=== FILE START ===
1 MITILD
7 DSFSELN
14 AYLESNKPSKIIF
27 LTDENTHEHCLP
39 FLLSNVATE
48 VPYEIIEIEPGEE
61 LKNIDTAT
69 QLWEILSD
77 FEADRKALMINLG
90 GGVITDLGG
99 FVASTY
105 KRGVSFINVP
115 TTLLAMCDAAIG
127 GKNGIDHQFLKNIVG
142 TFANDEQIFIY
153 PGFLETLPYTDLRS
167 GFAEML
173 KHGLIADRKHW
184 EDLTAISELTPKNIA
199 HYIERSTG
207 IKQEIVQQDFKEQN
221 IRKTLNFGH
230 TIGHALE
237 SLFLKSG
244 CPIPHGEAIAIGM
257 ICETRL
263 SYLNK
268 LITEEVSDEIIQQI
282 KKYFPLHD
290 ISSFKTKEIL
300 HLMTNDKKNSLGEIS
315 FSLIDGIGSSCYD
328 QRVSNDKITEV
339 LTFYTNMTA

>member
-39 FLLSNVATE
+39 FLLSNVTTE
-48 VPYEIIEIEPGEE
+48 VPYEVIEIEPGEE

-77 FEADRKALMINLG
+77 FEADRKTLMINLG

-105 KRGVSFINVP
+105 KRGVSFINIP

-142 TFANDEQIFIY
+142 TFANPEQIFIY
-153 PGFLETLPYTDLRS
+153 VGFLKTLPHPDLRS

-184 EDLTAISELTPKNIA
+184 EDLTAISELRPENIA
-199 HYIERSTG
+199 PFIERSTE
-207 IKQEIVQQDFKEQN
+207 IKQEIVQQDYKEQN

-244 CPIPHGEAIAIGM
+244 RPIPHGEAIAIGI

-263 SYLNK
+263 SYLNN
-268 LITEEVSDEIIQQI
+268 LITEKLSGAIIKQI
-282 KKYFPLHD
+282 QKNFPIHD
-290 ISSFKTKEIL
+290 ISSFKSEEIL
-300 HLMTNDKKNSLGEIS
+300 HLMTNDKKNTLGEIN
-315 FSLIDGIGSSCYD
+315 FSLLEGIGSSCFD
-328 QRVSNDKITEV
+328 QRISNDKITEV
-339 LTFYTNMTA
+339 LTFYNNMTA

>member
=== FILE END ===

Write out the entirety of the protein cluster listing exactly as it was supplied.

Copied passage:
1 MITILD
7 DSFSELN
14 AYLESNKPSKIIF
27 LTDENTHEHCLP
39 FLLSNVATE
48 VPYEIIEIEPGEE
61 LKNIDTAT
69 QLWEILSD
77 FEADRKALMINLG
90 GGVITDLGG
99 FVASTY
105 KRGVSFINVP
115 TTLLAMCDAAIG
127 GKNGIDHQFLKNIVG
142 TFANDEQIFIY
153 PGFLETLPYTDLRS
167 GFAEML
173 KHGLIADRKHW
184 EDLTAISELTPKNIA
199 HYIERSTG
207 IKQEIVQQDFKEQN
221 IRKTLNFGH
230 TIGHALE
237 SLFLKSG
244 CPIPHGEAIAIGM
257 ICETRL
263 SYLNK
268 LITEEVSDEIIQQI
282 KKYFPLHD
290 ISSFKTKEIL
300 HLMTNDKKNSLGEIS
315 FSLIDGIGSSCYD
328 QRVSNDKITEV
339 LTFYTNMTA

>member
-39 FLLSNVATE
+39 FLLSNVTTE
-48 VPYEIIEIEPGEE
+48 VPYEVIEIEPGEE

-77 FEADRKALMINLG
+77 FEADRKTLMINLG

-105 KRGVSFINVP
+105 KRGVSFINIP

-142 TFANDEQIFIY
+142 TFANPEQIFIY
-153 PGFLETLPYTDLRS
+153 VGFLKTLPHPDLRS

-184 EDLTAISELTPKNIA
+184 EDLTAISELRPENIA
-199 HYIERSTG
+199 PFIERSTE
-207 IKQEIVQQDFKEQN
+207 IKQEIVQQDYKEQN

-244 CPIPHGEAIAIGM
+244 RPIPHGEAIAIGI

-263 SYLNK
+263 SYLNN
-268 LITEEVSDEIIQQI
+268 LITEKLSGAIIKQI
-282 KKYFPLHD
+282 QKNFPIHD
-290 ISSFKTKEIL
+290 ISSFKSEEIL
-300 HLMTNDKKNSLGEIS
+300 HLMTNDKKNTLGEIN
-315 FSLIDGIGSSCYD
+315 FSLLEGIGSSCFD
-328 QRVSNDKITEV
+328 QRISNDKITEV
-339 LTFYTNMTA
+339 LTFYNNMTA

>member